Sunday, 15 September 2013

Test Like a Villain!!

Welcome to AgileDevTest.  In this post, I am trying to project a Villain's mindset and how it resonates with a Tester's mindset, of course in my own point of view.

Do you have any other points of view? Please let me know.  Comments and critiques welcome!

About the Author

Rajaraman Raghuraman has 8 years of experience in the Information Technology industry focusing on Product Development, R&D, Test Data Management and Automation Testing.  He has architected a TDM product from scratch and currently leads the TDM Product Development team in an IT MNC.  He is passionate about Agile Methodologies and is a huge fan of Product Development, Agile Development and Agile Testing.  He blogs at Test Data Management Blog & Agile Blog.  Connect with him on Google+

Thursday, 1 August 2013

Agile is not for you IF

In my previous posts I have tried to put forward my points on What an Agile Project needs for success, 11 areas an Agile Project Manager needs to focus o... and Scrum meeting. Are you kidding me?

In this post I am going to describe in my own words and experiences that Agile is not for you if you are among the following category.

1.  If you are not willing to change your mindset and continue to work the same way, you did before
2.  If as a manager, you think people are resources
3.  If as a developer, you think your job is just to code by specifications
4.  If your organization is run by bureaucrats
5.  If your team is not mature enough to handle changes frequently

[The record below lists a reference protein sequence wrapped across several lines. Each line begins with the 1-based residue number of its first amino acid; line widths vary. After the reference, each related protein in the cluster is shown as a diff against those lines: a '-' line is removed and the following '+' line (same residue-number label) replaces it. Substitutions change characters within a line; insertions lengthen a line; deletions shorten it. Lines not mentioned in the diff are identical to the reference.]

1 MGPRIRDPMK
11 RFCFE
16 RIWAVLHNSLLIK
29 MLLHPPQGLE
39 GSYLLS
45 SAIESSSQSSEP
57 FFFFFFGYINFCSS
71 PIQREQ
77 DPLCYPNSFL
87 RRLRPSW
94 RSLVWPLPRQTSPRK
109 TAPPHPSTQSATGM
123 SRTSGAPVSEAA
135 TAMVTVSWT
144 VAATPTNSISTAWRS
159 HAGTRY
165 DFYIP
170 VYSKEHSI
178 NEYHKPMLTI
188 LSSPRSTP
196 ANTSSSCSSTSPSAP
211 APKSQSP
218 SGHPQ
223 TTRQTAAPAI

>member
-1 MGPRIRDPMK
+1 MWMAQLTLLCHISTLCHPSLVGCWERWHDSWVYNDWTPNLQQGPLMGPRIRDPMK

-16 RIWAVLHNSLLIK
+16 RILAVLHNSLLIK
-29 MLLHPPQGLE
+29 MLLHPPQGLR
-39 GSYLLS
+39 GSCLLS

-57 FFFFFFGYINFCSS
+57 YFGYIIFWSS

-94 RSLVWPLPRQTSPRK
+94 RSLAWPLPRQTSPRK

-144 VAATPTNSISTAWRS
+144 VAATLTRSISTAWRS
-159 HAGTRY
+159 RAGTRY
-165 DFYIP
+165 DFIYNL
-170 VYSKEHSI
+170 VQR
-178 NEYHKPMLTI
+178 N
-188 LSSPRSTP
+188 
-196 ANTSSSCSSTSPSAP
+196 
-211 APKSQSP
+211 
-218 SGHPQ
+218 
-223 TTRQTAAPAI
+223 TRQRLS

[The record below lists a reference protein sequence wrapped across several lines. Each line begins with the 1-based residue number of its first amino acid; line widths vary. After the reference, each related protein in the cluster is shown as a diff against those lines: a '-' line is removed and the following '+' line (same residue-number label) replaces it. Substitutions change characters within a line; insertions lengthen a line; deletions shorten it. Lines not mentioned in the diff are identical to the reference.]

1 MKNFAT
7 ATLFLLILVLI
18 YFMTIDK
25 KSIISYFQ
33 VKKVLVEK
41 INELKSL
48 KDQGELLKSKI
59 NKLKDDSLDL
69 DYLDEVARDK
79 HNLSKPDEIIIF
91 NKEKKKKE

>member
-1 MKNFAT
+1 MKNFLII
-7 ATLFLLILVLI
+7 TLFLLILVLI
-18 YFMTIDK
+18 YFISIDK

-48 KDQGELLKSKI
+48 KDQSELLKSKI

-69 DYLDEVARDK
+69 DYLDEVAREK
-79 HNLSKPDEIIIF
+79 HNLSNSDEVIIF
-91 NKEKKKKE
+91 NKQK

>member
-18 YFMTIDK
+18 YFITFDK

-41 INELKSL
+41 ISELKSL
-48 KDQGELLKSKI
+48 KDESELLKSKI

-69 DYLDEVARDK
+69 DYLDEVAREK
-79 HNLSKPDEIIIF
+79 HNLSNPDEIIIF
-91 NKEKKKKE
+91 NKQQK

6.  If you want to deliver something fixed within a fixed time frame
7.  If you can't have customer or Product Owner inputs on a regular basis
8.  If you have fairly straightforward requirements

Saturday, 13 July 2013

Scrum meeting. Are you kidding me?

Recently I was part of a "Daily Scrum Meeting" in a reputed product development company (I travelled to work with this company on a joint initiative, anyway that is not the point of this blog post).  I was really baffled at the way the meeting was happening, because there were several things that didn't go well during that meeting.  Being a huge fan of Agile and a committed practitioner, it was concerning that people were actually adopting it the wrong way.  I felt like asking to them "Is this a Scrum meeting? Are you guys kidding me?".   In this blog post, I am sharing some of the learning from the meeting were:

  • Everyone on time
A Daily Scrum is a commitment to the entire team.  So everyone needs to be on time for the meeting.  Never forget your meeting etiquette. :)
  • It's for everyone team